Mac versions of MS Office—and in particular Word—do not always show installed fonts in the font menus. Microsoft’s advice for this is: “Third-party fonts are not directly supported in Microsoft Office for Mac applications.”
Troubleshooting Word bugs can eat up a lot of time, which made me wonder, have any type designers started refusing to support Microsoft Office for Mac? Is anybody writing a troubleshooting clause for Office into font contracts stating that Word for Mac support could require costly troubleshooting at the client’s expense? Has anyone put a notice into a EULA stating that the font simply might not Work in Office and that no support will be provided?
But, if it should become a major concern I will add that clause to my EULA notice.
Thanks for the heads-up, James.
Are there any more specifics as to why these issues? I would be interested to hear more.
Adam Twardoch has thoroughly documented the issue, as of last August. See
the latest version of his family naming guidelines here:
I will keep naming fonts as usual.
A word processor app than can't handle fonts? A bit ironic...
As for standards, bear in mind that this cuts the opposite direction too — type designers sometimes seem to assume that every program handles fonts like InDesign. Not so. I occasionally get complaints from MS Office users about other fonts they've bought (!) The most common of which is that their new "pro" fonts don't have style-linking implemented, so using the italic & bold key shortcuts in Word won't produce the right results.
And as for standards, if Office for Mac would treat fonts exactly like Office for Windows then there would be less of a problem.
The Word for Mac problem in question can be reproduced with some of Adobe's fonts too which are the opposite of low-quality fonts.
Not style-linking a family's styles is sometimes done for good reasons, by the way. As soon as a family gets bigger, and depending on the number and gradation of weights, you may end up with left-over weights for which there is no match.
In particular your point that for full backward compatibility, one should “use only four standard styles (any additiional one would confuse Windows).” This has been the guiding principle for all my family naming. It has worked well, first with a font family of 12 styles, and most recently with a family of 18 styles. The problem with ignoring style linking is that office users have to work with a lot of documents that presume the existence of bold / italic / bold italic styles. In my most recent family I used Robofab to automatically clone certain styles under multiple names so that the user always gets the right visual result. (e.g., Light Weight + Bold Style is the same as Book Wt + Bold Style is the same as Medium Wt + Bold Style is the same as Bold Wt.)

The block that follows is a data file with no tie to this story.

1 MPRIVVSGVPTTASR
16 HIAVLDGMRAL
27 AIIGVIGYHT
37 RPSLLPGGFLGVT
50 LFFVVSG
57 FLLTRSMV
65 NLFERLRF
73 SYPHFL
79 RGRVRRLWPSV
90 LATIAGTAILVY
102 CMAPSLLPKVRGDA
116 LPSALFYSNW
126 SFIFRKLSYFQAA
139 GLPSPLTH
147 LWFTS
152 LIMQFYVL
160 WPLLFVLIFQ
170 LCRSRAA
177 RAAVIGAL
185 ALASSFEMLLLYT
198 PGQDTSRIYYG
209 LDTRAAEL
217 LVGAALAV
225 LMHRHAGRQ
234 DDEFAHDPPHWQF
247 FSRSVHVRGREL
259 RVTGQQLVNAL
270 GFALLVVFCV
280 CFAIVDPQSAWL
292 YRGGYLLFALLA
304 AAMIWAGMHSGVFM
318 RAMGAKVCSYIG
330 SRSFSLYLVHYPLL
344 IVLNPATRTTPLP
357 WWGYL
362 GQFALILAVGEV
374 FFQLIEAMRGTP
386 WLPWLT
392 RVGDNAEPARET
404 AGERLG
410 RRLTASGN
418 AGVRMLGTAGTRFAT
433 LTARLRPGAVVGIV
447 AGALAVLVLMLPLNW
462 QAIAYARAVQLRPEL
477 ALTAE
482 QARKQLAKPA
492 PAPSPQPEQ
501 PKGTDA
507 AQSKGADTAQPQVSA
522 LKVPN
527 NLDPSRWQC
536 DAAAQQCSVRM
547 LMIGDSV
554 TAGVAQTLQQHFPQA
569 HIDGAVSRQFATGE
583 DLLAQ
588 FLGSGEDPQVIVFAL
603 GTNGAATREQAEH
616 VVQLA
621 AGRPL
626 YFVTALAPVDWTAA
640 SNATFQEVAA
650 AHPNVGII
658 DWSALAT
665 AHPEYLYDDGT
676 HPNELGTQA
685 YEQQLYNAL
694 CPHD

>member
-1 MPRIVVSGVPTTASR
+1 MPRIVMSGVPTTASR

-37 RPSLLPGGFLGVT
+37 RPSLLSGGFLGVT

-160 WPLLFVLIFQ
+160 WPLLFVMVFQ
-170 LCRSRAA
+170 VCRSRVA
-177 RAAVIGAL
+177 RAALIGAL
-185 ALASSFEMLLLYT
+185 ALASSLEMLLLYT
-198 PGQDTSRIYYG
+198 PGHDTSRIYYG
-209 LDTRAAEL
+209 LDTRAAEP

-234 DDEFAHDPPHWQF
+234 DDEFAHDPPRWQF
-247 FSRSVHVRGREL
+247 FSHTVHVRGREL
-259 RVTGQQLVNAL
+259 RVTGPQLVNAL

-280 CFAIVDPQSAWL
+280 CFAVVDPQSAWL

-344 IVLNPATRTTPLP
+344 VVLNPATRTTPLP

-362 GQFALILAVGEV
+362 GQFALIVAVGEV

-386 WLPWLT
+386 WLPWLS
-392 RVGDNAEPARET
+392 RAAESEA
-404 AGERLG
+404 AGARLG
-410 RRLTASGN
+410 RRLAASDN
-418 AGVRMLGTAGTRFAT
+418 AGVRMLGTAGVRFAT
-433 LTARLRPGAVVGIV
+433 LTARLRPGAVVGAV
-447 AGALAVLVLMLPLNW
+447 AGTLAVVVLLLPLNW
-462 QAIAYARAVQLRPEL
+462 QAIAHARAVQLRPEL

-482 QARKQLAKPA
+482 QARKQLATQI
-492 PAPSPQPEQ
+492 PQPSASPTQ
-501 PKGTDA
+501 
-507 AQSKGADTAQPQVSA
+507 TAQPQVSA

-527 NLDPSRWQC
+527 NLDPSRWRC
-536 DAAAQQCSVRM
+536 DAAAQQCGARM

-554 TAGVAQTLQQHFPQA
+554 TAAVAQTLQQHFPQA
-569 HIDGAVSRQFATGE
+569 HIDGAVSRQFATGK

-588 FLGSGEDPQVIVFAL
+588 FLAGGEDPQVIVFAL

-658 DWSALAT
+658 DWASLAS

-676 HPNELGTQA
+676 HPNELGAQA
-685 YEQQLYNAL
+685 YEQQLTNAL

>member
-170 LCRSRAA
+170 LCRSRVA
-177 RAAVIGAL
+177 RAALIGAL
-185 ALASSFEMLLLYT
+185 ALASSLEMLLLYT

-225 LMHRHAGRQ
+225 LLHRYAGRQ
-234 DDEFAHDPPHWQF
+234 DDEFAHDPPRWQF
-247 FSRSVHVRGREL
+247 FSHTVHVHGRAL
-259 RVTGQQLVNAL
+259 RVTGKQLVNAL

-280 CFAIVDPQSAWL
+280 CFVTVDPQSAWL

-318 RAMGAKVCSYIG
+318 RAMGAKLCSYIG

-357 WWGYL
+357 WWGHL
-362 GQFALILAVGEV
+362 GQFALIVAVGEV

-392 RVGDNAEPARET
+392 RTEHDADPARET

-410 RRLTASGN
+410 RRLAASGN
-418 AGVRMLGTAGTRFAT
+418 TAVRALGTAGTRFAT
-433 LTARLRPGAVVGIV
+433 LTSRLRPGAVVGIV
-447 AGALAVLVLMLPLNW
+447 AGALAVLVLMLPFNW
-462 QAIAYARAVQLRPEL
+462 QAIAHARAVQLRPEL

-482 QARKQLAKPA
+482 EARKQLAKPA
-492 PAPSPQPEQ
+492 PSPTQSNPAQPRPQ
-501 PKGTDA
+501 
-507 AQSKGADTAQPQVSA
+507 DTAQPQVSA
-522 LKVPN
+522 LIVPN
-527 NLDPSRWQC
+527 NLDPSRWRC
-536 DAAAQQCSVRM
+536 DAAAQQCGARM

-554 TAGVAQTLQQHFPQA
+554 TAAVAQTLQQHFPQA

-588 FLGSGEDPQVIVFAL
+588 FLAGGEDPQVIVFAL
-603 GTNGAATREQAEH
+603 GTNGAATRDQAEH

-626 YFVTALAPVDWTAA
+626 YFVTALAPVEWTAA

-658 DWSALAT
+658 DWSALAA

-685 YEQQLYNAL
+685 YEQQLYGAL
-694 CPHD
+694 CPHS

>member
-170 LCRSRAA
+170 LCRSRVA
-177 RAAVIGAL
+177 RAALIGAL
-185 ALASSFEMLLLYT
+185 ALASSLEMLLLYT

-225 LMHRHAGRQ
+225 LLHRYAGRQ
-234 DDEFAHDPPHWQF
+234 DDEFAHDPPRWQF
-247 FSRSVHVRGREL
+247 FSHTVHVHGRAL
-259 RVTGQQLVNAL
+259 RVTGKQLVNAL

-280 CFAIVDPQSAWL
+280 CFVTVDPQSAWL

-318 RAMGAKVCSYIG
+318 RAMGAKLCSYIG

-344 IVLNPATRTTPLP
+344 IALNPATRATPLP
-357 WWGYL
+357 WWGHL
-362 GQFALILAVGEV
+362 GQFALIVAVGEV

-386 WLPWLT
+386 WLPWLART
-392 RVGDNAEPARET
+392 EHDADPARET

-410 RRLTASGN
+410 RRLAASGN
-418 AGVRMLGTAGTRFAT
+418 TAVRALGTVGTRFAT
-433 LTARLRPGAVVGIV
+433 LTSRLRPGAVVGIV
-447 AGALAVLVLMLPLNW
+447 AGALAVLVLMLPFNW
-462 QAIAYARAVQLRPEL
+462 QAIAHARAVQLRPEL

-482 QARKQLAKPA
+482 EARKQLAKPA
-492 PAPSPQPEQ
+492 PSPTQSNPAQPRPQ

Concerning style links between different weights in my eight-weight font families, I am used to offer more than just a style link between the Regular (400) and Bold (700) font. If I would follow Adam's new recommendations, I would be forced to remove these other weight style links. I do not want to remove this functionality from my typefaces — neither from the new ones, nor from the old ones — because I believe this functionality is appreciated by those who are used to use style links.
To me, Word 2011 for Mac is like a bad kid in the class, causing good-behaving kids in the class problems, by forcing a reduction of functionality. I do not want to give in to this bad kid.
It did not occur to me that you might be doing this because most families that I have seen follow Adobe's naming convention, creating a single big family via name records with NID 16/17 (Win) and 1/2 (Mac), so that users see one family in CS applications rather than multiple four-style families. It is good to know that designers accept the latter too. (The thin line between user expectations and making it work.) That's a good approach.
Ben Blom – Consider my PDF as providing not recommendations but illustrations of essentially two approaches (you may 'interpolate' between them) with some variations (like the one Mr Butterick reminded me of) and the possible effects they may produce.
In my case the 5 fonts all share the same first word in the name, but are not style linked. The smaller basic version just has the name and that's the one that does not show up in Word for Mac. I am wondering if Word is trying to treat them as if they were style linked and, not seeing anything beyond the first word in one version, just ignores it. Since Word has the 4 style only restriction 5 fonts with the same first title word may be the trigger.